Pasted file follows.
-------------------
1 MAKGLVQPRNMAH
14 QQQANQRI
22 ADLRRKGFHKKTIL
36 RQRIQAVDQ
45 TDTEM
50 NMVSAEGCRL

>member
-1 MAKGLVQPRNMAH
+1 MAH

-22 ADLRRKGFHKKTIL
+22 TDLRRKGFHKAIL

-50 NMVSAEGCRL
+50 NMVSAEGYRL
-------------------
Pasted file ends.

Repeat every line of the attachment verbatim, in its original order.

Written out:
1 MAKGLVQPRNMAH
14 QQQANQRI
22 ADLRRKGFHKKTIL
36 RQRIQAVDQ
45 TDTEM
50 NMVSAEGCRL

>member
-1 MAKGLVQPRNMAH
+1 MAH

-22 ADLRRKGFHKKTIL
+22 TDLRRKGFHKAIL

-50 NMVSAEGCRL
+50 NMVSAEGYRL